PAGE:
Wednesday, August 11, 2010
You can tell a lot about someone by their face. It is said that the eyes are the window of the soul. But people can become very proficient at superficiality. At best, reading someone's countenance is not a sure-fire way to diagnose their soul. Still it is a start. Have you been noticing people's faces recently?
I have been thinking about faces lately because I have been reflecting upon Psalm 42 again. This is the Psalm that encourages us to talk God's promises to our own souls when we are on the hamster wheel of discouragement and affliction. If you haven't encountered this concept, I would encourage you to pick up Spiritual Depression by D. Martyn Lloyd-Jones or at least listen to this message on Psalm 42 by C.J. Mahaney. Or just read the Psalm reflectively. That's the best place to start.
If you use a modern translation, as I do, you won't seen anything about faces in Psalm 42. If you read the KJV, you will find that in that Psalm the line translated "my Saviour" or "my salvation" in verses 5 and 11 are "help of his countenance" and "health of my countenance" respectively. The range of the Hebrew in the original allows for either. Woodenly, I guess you could say that God is the one who can save my face by showing His face.
Note the progression captured in this Psalm in verse 5 and verse 11 in the KJV:
42:5 Why art thou cast down, O my soul? and why art thou disquieted in me? hope thou in God: for I shall yet praise him for the help of his countenance.
42:11 Why art thou cast down, O my soul? and why art thou disquieted within me? hope thou in God: for I shall yet praise him, who is the health of my countenance, and my God.
The way the KJV has it, the recovery that the Psalmist needs - his salvation from his soul trouble - comes from the countenance of the Lord. In the parallel verse at the end of the Psalm, this God is the help of his countenance. God shows His face and the man is restored so that health is restored to his own face in the midst of his troubles.
Now I know that the word "countenance" carries more freight linguistically speaking than the mere word "face." That line about the eyes being the windows to the soul gets at "countenance" more profoundly. Countenance includes our whole aspect - character, attitude and personality.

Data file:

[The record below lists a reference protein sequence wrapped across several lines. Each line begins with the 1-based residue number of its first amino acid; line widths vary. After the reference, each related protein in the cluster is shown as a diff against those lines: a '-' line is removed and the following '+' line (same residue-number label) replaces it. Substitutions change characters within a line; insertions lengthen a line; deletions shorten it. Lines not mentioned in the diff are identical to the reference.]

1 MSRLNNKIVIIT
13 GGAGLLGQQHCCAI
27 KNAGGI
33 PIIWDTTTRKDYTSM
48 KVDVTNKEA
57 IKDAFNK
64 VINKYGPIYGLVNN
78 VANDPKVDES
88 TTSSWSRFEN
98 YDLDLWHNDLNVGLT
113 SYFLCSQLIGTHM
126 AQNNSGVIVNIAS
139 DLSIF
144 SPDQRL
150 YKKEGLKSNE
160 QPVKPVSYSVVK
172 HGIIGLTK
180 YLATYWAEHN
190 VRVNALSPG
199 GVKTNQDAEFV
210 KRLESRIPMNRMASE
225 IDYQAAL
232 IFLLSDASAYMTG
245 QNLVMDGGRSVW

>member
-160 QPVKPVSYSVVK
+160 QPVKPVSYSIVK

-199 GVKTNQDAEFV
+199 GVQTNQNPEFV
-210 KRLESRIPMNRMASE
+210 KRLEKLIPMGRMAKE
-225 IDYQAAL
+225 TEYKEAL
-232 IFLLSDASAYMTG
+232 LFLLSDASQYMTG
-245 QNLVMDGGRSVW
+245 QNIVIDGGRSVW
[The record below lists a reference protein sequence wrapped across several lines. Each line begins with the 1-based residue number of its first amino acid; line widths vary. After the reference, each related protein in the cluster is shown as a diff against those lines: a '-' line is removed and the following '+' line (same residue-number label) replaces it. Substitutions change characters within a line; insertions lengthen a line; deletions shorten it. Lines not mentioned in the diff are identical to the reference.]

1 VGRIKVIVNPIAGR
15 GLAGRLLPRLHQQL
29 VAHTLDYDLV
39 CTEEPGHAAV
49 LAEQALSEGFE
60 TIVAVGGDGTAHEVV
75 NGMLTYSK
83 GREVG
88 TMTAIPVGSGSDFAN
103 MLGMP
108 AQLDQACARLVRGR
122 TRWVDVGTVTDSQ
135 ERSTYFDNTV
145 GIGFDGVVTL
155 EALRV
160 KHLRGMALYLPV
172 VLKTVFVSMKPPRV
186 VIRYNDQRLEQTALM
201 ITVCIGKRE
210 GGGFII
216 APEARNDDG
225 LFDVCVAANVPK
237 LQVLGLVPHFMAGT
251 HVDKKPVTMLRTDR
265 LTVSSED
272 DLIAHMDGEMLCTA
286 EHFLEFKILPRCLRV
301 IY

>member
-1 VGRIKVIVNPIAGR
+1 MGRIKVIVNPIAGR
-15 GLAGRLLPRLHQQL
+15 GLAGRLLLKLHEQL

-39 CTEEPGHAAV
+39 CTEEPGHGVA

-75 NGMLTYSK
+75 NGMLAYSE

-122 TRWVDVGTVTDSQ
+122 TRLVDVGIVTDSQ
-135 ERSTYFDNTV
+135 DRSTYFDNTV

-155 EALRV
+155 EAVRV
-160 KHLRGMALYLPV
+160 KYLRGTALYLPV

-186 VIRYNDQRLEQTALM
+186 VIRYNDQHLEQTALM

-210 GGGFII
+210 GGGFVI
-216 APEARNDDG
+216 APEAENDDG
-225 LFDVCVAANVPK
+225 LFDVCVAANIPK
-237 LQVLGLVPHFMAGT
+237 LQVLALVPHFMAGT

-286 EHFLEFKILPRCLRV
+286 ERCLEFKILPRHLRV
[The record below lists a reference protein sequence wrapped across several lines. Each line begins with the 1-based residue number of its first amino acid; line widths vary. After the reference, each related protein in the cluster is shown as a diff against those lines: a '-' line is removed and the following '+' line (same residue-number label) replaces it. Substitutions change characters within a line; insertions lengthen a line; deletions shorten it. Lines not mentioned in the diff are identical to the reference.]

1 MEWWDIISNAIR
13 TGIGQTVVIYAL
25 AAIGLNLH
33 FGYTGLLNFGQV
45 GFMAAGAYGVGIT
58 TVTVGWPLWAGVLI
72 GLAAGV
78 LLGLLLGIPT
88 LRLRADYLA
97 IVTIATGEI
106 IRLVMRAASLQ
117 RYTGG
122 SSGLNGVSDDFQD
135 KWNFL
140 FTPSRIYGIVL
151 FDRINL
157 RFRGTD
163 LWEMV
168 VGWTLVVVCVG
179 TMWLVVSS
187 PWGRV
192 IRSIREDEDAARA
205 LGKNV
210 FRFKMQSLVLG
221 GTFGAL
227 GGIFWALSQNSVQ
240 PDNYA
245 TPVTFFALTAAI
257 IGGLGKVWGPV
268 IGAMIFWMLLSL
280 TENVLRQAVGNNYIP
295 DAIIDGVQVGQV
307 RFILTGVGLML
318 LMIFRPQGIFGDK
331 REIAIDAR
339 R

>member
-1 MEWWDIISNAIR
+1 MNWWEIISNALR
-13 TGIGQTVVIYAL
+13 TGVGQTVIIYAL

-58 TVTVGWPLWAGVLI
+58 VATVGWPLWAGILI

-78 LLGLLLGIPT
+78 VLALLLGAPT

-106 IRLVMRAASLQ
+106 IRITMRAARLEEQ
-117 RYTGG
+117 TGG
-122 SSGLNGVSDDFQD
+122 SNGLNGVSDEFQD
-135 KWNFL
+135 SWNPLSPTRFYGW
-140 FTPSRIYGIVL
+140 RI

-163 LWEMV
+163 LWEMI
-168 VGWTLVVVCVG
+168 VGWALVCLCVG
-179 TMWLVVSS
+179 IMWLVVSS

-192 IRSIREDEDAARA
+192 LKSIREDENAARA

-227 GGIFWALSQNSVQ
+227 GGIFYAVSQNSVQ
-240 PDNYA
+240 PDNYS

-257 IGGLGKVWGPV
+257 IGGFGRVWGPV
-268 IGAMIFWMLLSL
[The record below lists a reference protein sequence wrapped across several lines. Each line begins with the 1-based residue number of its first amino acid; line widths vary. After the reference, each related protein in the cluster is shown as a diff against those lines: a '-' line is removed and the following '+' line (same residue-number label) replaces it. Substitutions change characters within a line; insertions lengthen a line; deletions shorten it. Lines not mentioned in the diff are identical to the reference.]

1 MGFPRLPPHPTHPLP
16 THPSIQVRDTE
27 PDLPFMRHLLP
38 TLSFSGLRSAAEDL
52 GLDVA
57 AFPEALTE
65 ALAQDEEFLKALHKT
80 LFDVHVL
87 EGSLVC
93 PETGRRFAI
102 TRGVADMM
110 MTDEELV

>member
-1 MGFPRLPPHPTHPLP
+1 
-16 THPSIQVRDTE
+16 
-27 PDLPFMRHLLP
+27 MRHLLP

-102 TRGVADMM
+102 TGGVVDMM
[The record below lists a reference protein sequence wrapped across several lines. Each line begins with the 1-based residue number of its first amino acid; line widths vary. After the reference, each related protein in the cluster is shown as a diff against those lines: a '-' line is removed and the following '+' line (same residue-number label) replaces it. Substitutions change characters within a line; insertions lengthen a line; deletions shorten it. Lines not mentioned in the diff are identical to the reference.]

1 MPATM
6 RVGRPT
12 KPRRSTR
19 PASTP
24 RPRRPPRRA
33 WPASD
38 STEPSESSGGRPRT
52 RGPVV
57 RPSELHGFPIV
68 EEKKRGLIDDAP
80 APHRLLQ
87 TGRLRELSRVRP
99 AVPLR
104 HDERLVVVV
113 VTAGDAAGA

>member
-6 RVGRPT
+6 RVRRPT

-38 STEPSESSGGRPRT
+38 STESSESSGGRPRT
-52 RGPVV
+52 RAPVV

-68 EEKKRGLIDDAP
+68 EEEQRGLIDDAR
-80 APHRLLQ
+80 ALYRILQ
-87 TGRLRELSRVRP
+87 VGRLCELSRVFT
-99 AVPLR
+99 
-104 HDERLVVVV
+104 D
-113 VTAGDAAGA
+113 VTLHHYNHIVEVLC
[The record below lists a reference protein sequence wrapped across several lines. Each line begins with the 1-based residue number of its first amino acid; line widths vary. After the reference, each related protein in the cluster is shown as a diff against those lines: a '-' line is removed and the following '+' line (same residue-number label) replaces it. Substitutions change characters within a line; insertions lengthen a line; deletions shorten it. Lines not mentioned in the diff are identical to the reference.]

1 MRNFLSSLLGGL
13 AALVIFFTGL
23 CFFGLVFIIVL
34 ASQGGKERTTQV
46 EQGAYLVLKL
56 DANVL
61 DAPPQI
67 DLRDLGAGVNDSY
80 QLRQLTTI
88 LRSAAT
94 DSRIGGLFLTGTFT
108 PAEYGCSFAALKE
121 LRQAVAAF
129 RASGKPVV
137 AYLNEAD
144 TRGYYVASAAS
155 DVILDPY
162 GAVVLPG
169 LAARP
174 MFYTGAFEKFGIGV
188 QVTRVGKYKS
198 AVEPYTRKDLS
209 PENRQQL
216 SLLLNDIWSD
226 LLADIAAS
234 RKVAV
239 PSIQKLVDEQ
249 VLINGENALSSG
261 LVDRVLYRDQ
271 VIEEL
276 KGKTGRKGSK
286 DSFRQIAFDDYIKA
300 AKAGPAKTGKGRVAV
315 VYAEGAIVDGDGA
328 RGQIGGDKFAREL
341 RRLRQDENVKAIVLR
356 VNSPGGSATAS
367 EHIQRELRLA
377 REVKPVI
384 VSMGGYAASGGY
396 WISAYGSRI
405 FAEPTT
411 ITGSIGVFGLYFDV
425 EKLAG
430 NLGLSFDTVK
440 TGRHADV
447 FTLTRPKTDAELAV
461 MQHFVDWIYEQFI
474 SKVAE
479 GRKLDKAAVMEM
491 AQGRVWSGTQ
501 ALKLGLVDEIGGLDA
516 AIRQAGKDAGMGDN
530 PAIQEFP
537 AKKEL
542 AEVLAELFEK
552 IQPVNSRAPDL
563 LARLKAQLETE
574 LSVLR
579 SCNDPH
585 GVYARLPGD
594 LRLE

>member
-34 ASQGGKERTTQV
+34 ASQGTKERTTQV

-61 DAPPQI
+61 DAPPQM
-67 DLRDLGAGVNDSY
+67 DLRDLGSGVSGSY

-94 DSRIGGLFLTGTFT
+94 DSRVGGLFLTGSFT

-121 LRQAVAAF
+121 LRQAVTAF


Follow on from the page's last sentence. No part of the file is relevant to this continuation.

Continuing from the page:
So what about suffering and faces? If our suffering is caused by our own sin, we ought to feel shame - we'll want to hide our face. If our suffering is external to us, imposed upon us, yet public, we can become conscious of the fact that we are "those people." Our faces are noticed in the grocery store or even in church. This can be uncomfortable. If we let it, it can accentuate our suffering. Either way, we need help.
Our face in this metaphorical sense as well as literally is bound up with our identity. In suffering, our identity can be overwhelmed by whatever grief or despondency has gripped us. Our face will show our suffering. Our face needs saving. We need to see God's countenance. He is the lifter of our head. We need to know that God is willing and able to save us in His mercy by His grace. We learn this in the Gospel of Jesus Christ. In Him there is life. In Him there is now no condemnation. There is health and salvation in His healing look.
When I read Psalm 42 in the KJV, I had an image of an old Western wanted poster in my mind. I saw the Psalmist as one who is hunted and in a state of near panic as his enemies without and his fears within are overwhelming him. His own face accuses him. He sees that poster everywhere. Like a hunted criminal, he knows he has to get out of Dodge, but he can't. He needs a Saviour. He needs more than a witness protection plan, he needs a perpetrator protection plan. That is what God - the God who saves sinners - provides.
Saviour / salvation are fine words in Psalm 42:5, 11. Sometimes, however, it pays to reflect upon the old English ways of putting things so that we can look at things from a different angle. The countenance of our Great God and Saviour is my help. His face is health for my countenance.